Northumbria University partnered with two respected cybersecurity firms to deliver a bootcamp training event for computer science teachers and academics.
The two-day ‘Certified Ethical Hacker’ course took place this weekend, showing attendees how to monitor weaknesses in online security systems which could be vulnerable to malicious hackers. The goal of the programme was to ensure teachers across the UK education sector possess the most current cybersecurity skills to pass on to their students.
Organised by the International Council of Electronic Commerce Consultants (EC-Council) and the cybersecurity educators’ community organisation CISSE UK in collaboration with the university, the event capitalised on Northumbria’s strong institutional reputation in the field. The university is a member of the EC-Council, as well as an accredited examination centre for the Certified Ethical Hacker assessment, which is globally recognised.
All final year students on Northumbria’s Computer Networks and Cybersecurity BSc are given the chance to pursue the Certified Ethical Hacker exam, earning an alternative qualification from the EC-Council alongside their degree.
Dr Neil Eliot, a certified ethical hacker since 2014 and a senior lecturer in Northumbria’s computer science department, believes instilling teachers with the latest cybersecurity skills is fundamental to ensuring students are equipped with the knowledge and expertise needed to ensure students have the skills to stay safe in an increasingly digital world.
“So much of our lives are conducted online these days,” he explained, “and while this is often more convenient, it also means our personal information is at risk from hackers. It is vital that we teach young people about the risks of sharing information online, how to spot a potential threat and what to do if they expect they are being targeted.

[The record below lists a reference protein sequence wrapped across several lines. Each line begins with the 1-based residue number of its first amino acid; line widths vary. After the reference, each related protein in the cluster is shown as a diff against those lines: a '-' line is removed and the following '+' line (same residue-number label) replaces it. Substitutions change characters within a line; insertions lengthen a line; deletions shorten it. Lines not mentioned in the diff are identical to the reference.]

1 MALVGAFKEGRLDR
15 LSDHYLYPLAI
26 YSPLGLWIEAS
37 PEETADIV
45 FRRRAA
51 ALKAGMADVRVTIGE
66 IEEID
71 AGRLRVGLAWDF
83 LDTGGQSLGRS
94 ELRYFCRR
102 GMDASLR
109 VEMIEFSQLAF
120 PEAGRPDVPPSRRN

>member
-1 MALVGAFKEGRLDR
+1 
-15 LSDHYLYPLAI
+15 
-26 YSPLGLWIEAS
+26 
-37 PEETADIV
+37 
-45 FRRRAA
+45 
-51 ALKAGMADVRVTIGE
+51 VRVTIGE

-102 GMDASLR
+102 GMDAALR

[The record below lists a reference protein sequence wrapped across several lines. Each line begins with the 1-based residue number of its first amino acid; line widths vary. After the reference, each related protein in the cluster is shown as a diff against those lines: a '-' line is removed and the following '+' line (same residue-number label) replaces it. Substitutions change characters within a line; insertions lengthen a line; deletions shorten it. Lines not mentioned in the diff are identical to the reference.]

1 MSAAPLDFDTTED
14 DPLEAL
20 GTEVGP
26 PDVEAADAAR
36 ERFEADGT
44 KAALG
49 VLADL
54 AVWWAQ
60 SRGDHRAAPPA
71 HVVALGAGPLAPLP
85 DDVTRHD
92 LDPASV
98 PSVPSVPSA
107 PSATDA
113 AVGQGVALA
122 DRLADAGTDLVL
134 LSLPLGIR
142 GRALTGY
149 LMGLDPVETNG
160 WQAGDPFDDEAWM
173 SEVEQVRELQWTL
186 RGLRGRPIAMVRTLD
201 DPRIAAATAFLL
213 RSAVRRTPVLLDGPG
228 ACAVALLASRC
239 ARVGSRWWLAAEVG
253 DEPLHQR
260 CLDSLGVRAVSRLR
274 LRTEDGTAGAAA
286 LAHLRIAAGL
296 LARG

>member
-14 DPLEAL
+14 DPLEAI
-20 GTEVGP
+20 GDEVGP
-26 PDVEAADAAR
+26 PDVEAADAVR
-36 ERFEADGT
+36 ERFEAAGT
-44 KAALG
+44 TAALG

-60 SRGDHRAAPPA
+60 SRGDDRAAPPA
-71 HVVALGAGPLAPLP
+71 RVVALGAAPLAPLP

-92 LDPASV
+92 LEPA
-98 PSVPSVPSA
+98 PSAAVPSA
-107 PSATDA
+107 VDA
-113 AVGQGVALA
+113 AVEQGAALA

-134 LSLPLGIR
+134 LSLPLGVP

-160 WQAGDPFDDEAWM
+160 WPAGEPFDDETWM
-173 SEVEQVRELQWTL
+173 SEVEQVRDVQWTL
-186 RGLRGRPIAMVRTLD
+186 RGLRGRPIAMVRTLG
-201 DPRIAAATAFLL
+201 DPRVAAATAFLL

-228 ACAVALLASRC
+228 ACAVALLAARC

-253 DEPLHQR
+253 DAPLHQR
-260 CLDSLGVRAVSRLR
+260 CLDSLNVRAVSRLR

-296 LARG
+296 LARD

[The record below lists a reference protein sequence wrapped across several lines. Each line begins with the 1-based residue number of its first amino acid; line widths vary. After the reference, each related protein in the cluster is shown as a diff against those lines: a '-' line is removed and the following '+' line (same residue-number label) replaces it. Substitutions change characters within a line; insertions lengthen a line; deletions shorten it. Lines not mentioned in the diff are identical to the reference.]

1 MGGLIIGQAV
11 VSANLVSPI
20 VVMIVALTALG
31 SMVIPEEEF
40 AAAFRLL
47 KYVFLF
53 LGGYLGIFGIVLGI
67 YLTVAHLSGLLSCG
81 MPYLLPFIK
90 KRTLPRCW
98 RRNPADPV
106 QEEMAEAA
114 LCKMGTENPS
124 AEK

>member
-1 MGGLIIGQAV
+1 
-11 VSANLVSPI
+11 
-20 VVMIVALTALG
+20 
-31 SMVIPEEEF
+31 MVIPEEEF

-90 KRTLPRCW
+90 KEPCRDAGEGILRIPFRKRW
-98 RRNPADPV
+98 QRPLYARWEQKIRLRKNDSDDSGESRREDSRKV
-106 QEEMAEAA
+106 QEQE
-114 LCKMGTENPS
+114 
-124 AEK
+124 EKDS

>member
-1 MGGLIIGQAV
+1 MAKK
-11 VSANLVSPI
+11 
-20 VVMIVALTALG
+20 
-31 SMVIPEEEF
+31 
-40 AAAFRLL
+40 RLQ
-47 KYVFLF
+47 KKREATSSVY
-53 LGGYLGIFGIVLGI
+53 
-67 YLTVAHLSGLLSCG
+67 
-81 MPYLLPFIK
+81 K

“The best time to do this is while they are studying at school, college or university, before they enter the world of employment, but this means ensuring their teachers are up-to-date with the latest cybersecurity developments.
“We are delighted to be hosting the first Certified Ethical Hacker bootcamp at Northumbria University and hope this is the first of many such events we can offer educators across the North East and beyond,” Dr Eliot concluded.
Dr Charles Clarke of CISSE UK added: “The cybersecurity sector evolves both rapidly and continuously, impacting the culture of how this subject is taught and experienced by students in universities.
“Subsequently, cybersecurity academics face the challenge of perpetually expanding and enhancing both knowledge and skills in a manner that is time-sensitive and provides the best outcome for students.
“Attaining industry recognised certifications is an excellent way for academics to mitigate such challenges, while symbiotically benchmarking, enhancing and validating their proficiencies.”
Since the event, Dr Eliot applied for grant funding to conduct a survey of teachers at schools, colleges and universities to uncover the level of cybersecurity education currently being offered in the North of the UK.
The academic hopes this will help them identify gaps in provision, raise awareness of the importance of teaching such skills, and shape the planning of future training events.
“The young people of today are the business owners of tomorrow and it is essential that they understand how to keep their own information, and that of their future customers and employees, safe from malicious hackers,” he said.
“By understanding the current state of play when it comes to cybersecurity education in schools and colleges, we can suggest improvements and design training which will give teachers and academics the skills required.”